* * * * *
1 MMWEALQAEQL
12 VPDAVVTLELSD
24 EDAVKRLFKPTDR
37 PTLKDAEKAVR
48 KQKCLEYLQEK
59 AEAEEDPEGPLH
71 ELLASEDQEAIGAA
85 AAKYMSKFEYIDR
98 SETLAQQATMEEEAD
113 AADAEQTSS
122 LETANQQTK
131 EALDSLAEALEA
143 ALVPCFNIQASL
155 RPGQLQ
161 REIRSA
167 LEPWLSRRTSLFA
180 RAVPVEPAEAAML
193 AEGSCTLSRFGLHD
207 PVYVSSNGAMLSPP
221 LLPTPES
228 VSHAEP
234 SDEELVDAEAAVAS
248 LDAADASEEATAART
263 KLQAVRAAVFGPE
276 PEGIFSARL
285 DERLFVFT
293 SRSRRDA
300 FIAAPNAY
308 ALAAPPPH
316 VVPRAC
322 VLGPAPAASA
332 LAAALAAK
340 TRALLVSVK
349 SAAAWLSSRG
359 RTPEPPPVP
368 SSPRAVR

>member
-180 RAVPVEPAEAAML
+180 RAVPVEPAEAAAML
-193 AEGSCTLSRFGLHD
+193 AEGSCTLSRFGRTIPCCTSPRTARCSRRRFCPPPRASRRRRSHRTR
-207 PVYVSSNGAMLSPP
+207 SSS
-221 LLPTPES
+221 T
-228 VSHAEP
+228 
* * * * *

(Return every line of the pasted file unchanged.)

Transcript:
1 MMWEALQAEQL
12 VPDAVVTLELSD
24 EDAVKRLFKPTDR
37 PTLKDAEKAVR
48 KQKCLEYLQEK
59 AEAEEDPEGPLH
71 ELLASEDQEAIGAA
85 AAKYMSKFEYIDR
98 SETLAQQATMEEEAD
113 AADAEQTSS
122 LETANQQTK
131 EALDSLAEALEA
143 ALVPCFNIQASL
155 RPGQLQ
161 REIRSA
167 LEPWLSRRTSLFA
180 RAVPVEPAEAAML
193 AEGSCTLSRFGLHD
207 PVYVSSNGAMLSPP
221 LLPTPES
228 VSHAEP
234 SDEELVDAEAAVAS
248 LDAADASEEATAART
263 KLQAVRAAVFGPE
276 PEGIFSARL
285 DERLFVFT
293 SRSRRDA
300 FIAAPNAY
308 ALAAPPPH
316 VVPRAC
322 VLGPAPAASA
332 LAAALAAK
340 TRALLVSVK
349 SAAAWLSSRG
359 RTPEPPPVP
368 SSPRAVR

>member
-180 RAVPVEPAEAAML
+180 RAVPVEPAEAAAML
-193 AEGSCTLSRFGLHD
+193 AEGSCTLSRFGRTIPCCTSPRTARCSRRRFCPPPRASRRRRSHRTR
-207 PVYVSSNGAMLSPP
+207 SSS
-221 LLPTPES
+221 T
-228 VSHAEP
+228 